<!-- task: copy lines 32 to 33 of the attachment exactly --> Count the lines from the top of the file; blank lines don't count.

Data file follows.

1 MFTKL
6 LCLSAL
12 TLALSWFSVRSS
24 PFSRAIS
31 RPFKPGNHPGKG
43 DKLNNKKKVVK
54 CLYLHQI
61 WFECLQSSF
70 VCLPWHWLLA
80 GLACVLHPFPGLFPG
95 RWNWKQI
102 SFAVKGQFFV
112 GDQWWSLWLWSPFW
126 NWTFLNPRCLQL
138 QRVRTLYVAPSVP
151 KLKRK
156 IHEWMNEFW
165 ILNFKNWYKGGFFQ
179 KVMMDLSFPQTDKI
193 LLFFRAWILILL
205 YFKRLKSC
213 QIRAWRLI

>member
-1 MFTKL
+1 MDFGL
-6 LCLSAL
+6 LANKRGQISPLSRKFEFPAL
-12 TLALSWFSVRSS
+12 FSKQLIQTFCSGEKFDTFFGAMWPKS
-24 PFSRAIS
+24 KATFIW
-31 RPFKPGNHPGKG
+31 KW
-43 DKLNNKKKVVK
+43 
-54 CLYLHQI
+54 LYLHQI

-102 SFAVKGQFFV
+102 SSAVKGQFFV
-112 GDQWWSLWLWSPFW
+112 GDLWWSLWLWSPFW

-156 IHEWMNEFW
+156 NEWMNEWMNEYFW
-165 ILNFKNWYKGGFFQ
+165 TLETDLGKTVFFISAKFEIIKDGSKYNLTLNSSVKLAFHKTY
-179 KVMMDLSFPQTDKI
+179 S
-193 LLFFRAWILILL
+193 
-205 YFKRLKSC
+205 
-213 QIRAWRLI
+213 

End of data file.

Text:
-31 RPFKPGNHPGKG
+31 KW